• By passing my skipper — my favorite thing about camp is sailing.  
  • My favorite things were riflery and skin diving.
  • My favorite things were skiing diving, sailing, archery and free swim because I got to ski.
  • I liked doing fun activities and hanging out with my cabin.

What is something that took you by surprise and was better than you imagined?

  • The entire experience was so different than I expected.
  • I thought tennis was going to be boring, but it was actually really fun!
  • Archery was better than I expected.
  • Riflery since I passed more ranks than what I expected
  • Grilled cheese was amazing!
  • Doing skin diving because when I was in Cabin 5 I didn’t catch one thing in the cribs.  I was able to learn how to do this!
  • Pirate Day took me by surprise and star gazing.

What is something you were able to do that you have not been able to do over the past year?

  • Riflery and sailing
  • Sailing
  • Trap
  • Sail a boat and shoot a rifle
  • Skin diving
  • I didn’t get to do riflery, and it was fun to do it again.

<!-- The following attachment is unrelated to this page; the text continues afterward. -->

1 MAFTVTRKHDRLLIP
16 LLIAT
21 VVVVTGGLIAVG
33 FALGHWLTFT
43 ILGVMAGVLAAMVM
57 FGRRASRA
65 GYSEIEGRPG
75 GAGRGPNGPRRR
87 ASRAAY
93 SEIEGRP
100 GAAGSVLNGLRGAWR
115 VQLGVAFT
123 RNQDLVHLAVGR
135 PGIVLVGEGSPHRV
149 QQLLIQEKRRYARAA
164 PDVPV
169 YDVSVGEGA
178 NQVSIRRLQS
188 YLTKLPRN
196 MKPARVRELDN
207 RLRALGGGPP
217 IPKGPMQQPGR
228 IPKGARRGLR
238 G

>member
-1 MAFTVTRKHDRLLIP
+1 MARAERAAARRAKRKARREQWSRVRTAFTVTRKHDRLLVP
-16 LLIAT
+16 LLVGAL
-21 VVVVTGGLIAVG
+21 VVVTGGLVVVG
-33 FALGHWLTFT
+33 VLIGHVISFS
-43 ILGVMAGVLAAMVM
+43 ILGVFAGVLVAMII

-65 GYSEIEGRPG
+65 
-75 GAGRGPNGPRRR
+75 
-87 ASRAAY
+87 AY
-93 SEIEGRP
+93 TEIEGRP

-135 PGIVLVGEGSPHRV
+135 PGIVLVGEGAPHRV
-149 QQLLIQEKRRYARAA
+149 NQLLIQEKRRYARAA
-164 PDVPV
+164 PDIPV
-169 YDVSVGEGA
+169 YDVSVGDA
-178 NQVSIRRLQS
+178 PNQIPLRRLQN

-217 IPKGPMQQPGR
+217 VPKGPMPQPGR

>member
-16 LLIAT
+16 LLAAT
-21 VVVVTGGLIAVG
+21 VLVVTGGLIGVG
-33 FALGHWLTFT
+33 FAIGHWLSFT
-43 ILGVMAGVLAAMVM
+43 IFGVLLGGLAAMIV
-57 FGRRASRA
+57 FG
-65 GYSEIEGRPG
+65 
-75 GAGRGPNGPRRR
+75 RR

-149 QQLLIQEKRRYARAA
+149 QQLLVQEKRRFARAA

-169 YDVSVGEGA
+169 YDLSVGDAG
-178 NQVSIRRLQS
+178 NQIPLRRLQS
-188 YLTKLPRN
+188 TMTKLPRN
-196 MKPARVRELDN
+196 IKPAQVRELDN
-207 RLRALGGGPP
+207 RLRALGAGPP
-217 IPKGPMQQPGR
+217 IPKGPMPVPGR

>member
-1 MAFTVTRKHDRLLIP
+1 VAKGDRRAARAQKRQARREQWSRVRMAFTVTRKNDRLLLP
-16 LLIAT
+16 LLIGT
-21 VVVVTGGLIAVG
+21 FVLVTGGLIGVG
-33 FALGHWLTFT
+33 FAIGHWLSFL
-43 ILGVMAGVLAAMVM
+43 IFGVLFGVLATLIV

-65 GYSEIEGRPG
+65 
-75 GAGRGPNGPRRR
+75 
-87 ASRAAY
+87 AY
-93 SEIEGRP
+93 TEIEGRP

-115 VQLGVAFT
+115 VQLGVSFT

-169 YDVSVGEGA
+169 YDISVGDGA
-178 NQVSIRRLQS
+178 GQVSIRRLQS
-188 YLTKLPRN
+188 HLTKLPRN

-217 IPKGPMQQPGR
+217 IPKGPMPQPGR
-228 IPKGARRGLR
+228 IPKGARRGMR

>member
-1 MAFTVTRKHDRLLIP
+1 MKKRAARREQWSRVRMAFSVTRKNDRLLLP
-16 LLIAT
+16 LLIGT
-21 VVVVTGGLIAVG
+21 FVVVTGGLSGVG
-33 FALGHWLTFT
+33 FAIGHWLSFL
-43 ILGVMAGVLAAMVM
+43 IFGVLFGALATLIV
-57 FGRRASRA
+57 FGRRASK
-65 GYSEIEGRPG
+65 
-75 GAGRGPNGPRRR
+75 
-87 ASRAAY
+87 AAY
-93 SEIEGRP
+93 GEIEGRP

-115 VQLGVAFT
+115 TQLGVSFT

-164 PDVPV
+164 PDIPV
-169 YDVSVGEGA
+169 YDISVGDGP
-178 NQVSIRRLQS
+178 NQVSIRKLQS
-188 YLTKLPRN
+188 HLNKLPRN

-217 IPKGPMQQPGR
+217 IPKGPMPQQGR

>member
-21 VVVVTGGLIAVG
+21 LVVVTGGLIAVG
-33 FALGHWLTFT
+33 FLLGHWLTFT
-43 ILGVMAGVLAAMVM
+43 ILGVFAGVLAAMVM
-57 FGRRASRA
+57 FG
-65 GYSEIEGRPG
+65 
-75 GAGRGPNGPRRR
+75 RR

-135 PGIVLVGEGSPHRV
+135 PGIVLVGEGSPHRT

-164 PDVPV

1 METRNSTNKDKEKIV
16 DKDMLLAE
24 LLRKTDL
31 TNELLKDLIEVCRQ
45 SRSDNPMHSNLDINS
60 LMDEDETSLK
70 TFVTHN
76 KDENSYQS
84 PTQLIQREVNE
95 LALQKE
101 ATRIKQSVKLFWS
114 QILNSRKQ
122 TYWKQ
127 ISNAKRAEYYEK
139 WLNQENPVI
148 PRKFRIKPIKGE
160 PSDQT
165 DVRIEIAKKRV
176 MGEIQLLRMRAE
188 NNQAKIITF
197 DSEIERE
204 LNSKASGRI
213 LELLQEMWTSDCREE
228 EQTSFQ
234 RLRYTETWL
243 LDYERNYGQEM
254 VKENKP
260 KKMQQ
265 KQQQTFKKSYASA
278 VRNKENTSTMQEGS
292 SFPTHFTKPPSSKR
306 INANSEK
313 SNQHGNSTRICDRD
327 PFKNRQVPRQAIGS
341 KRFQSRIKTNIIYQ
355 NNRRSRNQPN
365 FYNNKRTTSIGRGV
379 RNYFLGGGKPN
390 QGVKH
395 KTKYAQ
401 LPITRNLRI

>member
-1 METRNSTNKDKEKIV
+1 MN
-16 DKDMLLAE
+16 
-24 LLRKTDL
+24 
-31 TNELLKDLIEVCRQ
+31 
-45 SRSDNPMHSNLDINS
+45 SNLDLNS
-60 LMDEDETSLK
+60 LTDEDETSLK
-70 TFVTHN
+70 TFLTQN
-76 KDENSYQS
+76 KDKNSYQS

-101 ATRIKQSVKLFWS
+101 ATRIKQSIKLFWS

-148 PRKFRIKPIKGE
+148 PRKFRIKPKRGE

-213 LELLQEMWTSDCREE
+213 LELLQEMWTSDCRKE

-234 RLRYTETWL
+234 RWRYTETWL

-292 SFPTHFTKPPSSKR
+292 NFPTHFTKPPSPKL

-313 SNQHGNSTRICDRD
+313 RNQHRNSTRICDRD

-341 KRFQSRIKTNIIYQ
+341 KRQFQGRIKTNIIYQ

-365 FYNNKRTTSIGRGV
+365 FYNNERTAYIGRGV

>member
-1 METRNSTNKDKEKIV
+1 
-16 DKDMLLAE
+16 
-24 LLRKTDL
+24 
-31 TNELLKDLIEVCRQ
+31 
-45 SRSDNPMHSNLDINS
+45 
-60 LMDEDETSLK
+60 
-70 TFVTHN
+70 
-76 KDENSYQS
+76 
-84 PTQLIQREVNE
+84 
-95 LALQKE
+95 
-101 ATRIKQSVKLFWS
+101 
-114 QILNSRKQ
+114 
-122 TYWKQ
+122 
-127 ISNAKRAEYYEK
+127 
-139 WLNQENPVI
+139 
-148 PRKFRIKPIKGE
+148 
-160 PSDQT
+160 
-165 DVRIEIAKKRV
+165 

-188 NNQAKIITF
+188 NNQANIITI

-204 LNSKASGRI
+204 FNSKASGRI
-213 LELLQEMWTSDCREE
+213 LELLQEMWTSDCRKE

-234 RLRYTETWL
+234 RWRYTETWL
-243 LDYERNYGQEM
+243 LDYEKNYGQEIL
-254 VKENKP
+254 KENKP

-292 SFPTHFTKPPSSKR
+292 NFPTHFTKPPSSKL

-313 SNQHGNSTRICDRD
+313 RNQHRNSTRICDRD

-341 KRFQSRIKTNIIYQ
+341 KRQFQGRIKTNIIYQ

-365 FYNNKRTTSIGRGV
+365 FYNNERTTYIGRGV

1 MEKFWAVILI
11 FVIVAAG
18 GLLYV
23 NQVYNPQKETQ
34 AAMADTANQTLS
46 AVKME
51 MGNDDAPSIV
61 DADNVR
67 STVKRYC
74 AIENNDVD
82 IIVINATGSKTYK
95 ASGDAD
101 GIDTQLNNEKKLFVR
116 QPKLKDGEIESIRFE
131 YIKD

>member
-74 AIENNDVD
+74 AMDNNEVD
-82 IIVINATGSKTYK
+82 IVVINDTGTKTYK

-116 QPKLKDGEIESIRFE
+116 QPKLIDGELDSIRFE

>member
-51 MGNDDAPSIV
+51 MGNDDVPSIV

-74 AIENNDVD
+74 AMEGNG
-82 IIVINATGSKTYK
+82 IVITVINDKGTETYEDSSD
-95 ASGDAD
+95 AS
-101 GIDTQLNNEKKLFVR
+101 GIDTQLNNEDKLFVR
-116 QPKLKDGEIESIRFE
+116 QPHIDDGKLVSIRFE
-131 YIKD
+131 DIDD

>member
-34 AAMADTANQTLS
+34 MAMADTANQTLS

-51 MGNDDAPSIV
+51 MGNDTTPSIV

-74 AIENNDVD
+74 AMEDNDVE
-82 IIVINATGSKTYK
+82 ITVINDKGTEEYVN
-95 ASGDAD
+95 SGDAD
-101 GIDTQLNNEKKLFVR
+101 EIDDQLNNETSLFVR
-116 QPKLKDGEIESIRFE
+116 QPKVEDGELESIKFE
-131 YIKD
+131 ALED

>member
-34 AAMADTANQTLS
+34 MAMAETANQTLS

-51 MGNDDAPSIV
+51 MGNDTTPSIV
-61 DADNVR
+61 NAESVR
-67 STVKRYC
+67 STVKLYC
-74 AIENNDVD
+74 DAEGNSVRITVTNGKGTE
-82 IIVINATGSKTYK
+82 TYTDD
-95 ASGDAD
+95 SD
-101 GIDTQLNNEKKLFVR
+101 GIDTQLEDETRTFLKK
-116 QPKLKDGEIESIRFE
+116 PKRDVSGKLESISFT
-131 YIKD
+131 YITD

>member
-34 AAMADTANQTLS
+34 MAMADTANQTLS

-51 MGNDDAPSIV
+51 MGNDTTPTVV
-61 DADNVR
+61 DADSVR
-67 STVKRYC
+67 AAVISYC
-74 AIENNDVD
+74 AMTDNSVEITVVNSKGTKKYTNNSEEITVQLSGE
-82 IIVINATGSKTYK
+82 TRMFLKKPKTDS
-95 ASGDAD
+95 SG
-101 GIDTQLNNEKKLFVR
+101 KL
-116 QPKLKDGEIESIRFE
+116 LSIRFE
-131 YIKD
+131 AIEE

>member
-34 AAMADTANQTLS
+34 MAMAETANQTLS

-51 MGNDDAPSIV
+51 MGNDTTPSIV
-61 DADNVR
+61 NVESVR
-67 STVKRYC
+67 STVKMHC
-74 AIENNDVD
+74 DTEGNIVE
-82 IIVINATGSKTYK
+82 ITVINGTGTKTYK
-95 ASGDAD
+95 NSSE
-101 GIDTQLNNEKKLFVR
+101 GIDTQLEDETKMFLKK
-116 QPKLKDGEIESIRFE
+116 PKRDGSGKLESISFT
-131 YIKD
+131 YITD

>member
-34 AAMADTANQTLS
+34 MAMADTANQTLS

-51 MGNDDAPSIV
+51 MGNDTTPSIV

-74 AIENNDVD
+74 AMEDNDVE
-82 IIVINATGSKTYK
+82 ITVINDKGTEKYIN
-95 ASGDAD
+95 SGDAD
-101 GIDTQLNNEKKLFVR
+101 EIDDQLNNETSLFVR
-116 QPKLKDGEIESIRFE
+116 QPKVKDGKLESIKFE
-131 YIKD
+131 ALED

• I was able to sail and learn how to fish off my hook.

The thing I learned most about myself:

  • I like being with different people.
  • I learned that I can get angry very fast when I’m doing sports.
  • I learned that I’m actually good at trap.
  • I learned to believe in myself!
  • I’m pretty cool.
  • I can live without my parents.
  • I like fishing and catching fish with nets.  I am also helpful and am pretty outgoing.

What is the first thing you will tell your parents/family about your camp experience:

  • I’ll tell them about fishing and skin diving.
  • I’m going to tell them about the different activities I tried.
  • I’ll tell them about fishing and trap.
  • It was VERY fun!  I’ll thank them for the opportunity to be at camp!!  
  • I won “spoon assassins!”
  • I want to tell them that I learned to use an X-boat and how to ski on two skis and slalom.
  • I want to tell them about “Adventure Day.”

In light of “National Tell a Story Day,” there are also stories told at our traditional camp birthday celebration.  Jeff Jordan, camp director, shares the story of the history of the property which has become known as Towering Pines Camp for boys.  He describes for all of the campers and staff how the Jordans acquired the land and how it came to be the wonderful place it is today . . . Camp Towering Pines for Boys.

We can’t wait to see the boys of Cabin 11 back at camp this summer so that they can continue to add on to their amazing camp stories through all of the amazing adventures and exceptional experiences yet to come!  If you haven’t registered yet or know of anyone who wants to do so for the Summer of 2022, just click this link!!

Angie Ziller

  • Camp Mom at TP
  • Leadership Staff at TP/Office Manager
  • Marketing TP/Woodland
  • Leadership Team TP/Woodland
  • Assistant Waterfront Director at Woodland
  • Counselor at Woodland
  • “Building in our hearts fond memories, Towering Pines for you.”